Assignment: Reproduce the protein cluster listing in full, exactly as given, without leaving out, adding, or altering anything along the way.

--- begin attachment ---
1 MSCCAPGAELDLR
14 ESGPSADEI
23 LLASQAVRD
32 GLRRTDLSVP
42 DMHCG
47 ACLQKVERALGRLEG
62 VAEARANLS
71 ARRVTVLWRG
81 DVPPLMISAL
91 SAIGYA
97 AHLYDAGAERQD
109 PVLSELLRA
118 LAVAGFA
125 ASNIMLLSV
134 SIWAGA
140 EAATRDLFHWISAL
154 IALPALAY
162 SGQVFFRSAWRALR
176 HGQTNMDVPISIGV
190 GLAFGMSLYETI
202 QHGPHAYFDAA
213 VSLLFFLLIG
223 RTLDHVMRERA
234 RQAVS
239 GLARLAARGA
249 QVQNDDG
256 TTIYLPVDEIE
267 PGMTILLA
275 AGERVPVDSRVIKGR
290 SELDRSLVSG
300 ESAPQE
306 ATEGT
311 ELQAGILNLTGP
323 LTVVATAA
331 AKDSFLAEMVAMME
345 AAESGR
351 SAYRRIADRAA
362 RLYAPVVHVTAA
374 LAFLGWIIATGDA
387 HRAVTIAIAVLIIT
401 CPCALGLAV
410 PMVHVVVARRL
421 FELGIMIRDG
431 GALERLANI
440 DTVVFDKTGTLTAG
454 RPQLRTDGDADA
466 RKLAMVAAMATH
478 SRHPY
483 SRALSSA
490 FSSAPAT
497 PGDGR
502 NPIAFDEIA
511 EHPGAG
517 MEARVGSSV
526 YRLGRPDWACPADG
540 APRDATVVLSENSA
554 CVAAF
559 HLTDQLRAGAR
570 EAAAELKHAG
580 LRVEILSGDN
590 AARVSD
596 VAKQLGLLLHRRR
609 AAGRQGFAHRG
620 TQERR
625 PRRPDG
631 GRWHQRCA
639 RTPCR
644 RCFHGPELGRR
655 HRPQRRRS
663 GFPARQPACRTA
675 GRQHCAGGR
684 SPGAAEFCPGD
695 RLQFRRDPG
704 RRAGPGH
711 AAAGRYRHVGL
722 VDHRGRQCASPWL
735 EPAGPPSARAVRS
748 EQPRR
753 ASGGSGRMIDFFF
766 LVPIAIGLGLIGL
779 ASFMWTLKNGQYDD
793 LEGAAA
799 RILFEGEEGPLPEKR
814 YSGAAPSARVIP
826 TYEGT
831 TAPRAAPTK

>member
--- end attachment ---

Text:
1 MSCCAPGAELDLR
14 ESGPSADEI
23 LLASQAVRD
32 GLRRTDLSVP
42 DMHCG
47 ACLQKVERALGRLEG
62 VAEARANLS
71 ARRVTVLWRG
81 DVPPLMISAL
91 SAIGYA
97 AHLYDAGAERQD
109 PVLSELLRA
118 LAVAGFA
125 ASNIMLLSV
134 SIWAGA
140 EAATRDLFHWISAL
154 IALPALAY
162 SGQVFFRSAWRALR
176 HGQTNMDVPISIGV
190 GLAFGMSLYETI
202 QHGPHAYFDAA
213 VSLLFFLLIG
223 RTLDHVMRERA
234 RQAVS
239 GLARLAARGA
249 QVQNDDG
256 TTIYLPVDEIE
267 PGMTILLA
275 AGERVPVDSRVIKGR
290 SELDRSLVSG
300 ESAPQE
306 ATEGT
311 ELQAGILNLTGP
323 LTVVATAA
331 AKDSFLAEMVAMME
345 AAESGR
351 SAYRRIADRAA
362 RLYAPVVHVTAA
374 LAFLGWIIATGDA
387 HRAVTIAIAVLIIT
401 CPCALGLAV
410 PMVHVVVARRL
421 FELGIMIRDG
431 GALERLANI
440 DTVVFDKTGTLTAG
454 RPQLRTDGDADA
466 RKLAMVAAMATH
478 SRHPY
483 SRALSSA
490 FSSAPAT
497 PGDGR
502 NPIAFDEIA
511 EHPGAG
517 MEARVGSSV
526 YRLGRPDWACPADG
540 APRDATVVLSENSA
554 CVAAF
559 HLTDQLRAGAR
570 EAAAELKHAG
580 LRVEILSGDN
590 AARVSD
596 VAKQLGLLLHRRR
609 AAGRQGFAHRG
620 TQERR
625 PRRPDG
631 GRWHQRCA
639 RTPCR
644 RCFHGPELGRR
655 HRPQRRRS
663 GFPARQPACRTA
675 GRQHCAGGR
684 SPGAAEFCPGD
695 RLQFRRDPG
704 RRAGPGH
711 AAAGRYRHVGL
722 VDHRGRQCASPWL
735 EPAGPPSARAVRS
748 EQPRR
753 ASGGSGRMIDFFF
766 LVPIAIGLGLIGL
779 ASFMWTLKNGQYDD
793 LEGAAA
799 RILFEGEEGPLPEKR
814 YSGAAPSARVIP
826 TYEGT
831 TAPRAAPTK

>member